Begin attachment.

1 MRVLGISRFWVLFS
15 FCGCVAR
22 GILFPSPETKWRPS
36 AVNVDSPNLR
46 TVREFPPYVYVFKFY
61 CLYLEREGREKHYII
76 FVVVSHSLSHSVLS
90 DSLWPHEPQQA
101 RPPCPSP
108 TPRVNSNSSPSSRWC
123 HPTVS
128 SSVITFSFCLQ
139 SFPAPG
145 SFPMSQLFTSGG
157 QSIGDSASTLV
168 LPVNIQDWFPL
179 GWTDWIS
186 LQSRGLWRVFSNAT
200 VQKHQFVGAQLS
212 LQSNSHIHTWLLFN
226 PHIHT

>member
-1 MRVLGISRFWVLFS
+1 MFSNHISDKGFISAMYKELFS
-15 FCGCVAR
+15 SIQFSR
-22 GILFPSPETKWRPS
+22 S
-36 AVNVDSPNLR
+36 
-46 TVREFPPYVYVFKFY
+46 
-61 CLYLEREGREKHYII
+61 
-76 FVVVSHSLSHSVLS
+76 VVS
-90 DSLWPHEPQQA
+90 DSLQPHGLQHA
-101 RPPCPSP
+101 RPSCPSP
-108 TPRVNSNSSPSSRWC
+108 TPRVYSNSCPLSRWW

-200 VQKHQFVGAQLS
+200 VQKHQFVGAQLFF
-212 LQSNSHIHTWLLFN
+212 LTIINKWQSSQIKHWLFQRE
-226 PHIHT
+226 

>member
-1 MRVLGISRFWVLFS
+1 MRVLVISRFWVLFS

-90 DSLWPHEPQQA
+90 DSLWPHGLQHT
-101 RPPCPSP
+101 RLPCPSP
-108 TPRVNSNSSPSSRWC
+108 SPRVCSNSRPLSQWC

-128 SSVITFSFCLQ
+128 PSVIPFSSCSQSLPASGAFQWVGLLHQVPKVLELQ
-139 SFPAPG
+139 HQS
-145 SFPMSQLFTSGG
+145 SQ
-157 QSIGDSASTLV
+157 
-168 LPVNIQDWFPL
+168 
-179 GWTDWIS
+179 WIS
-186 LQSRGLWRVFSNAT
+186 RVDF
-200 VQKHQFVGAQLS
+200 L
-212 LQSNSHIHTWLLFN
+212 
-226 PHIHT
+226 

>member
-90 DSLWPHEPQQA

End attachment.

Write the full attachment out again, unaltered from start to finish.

1 MRVLGISRFWVLFS
15 FCGCVAR
22 GILFPSPETKWRPS
36 AVNVDSPNLR
46 TVREFPPYVYVFKFY
61 CLYLEREGREKHYII
76 FVVVSHSLSHSVLS
90 DSLWPHEPQQA
101 RPPCPSP
108 TPRVNSNSSPSSRWC
123 HPTVS
128 SSVITFSFCLQ
139 SFPAPG
145 SFPMSQLFTSGG
157 QSIGDSASTLV
168 LPVNIQDWFPL
179 GWTDWIS
186 LQSRGLWRVFSNAT
200 VQKHQFVGAQLS
212 LQSNSHIHTWLLFN
226 PHIHT

>member
-1 MRVLGISRFWVLFS
+1 MFSNHISDKGFISAMYKELFS
-15 FCGCVAR
+15 SIQFSR
-22 GILFPSPETKWRPS
+22 S
-36 AVNVDSPNLR
+36 
-46 TVREFPPYVYVFKFY
+46 
-61 CLYLEREGREKHYII
+61 
-76 FVVVSHSLSHSVLS
+76 VVS
-90 DSLWPHEPQQA
+90 DSLQPHGLQHA
-101 RPPCPSP
+101 RPSCPSP
-108 TPRVNSNSSPSSRWC
+108 TPRVYSNSCPLSRWW

-200 VQKHQFVGAQLS
+200 VQKHQFVGAQLFF
-212 LQSNSHIHTWLLFN
+212 LTIINKWQSSQIKHWLFQRE
-226 PHIHT
+226 

>member
-1 MRVLGISRFWVLFS
+1 MRVLVISRFWVLFS

-90 DSLWPHEPQQA
+90 DSLWPHGLQHT
-101 RPPCPSP
+101 RLPCPSP
-108 TPRVNSNSSPSSRWC
+108 SPRVCSNSRPLSQWC

-128 SSVITFSFCLQ
+128 PSVIPFSSCSQSLPASGAFQWVGLLHQVPKVLELQ
-139 SFPAPG
+139 HQS
-145 SFPMSQLFTSGG
+145 SQ
-157 QSIGDSASTLV
+157 
-168 LPVNIQDWFPL
+168 
-179 GWTDWIS
+179 WIS
-186 LQSRGLWRVFSNAT
+186 RVDF
-200 VQKHQFVGAQLS
+200 L
-212 LQSNSHIHTWLLFN
+212 
-226 PHIHT
+226 

>member
-90 DSLWPHEPQQA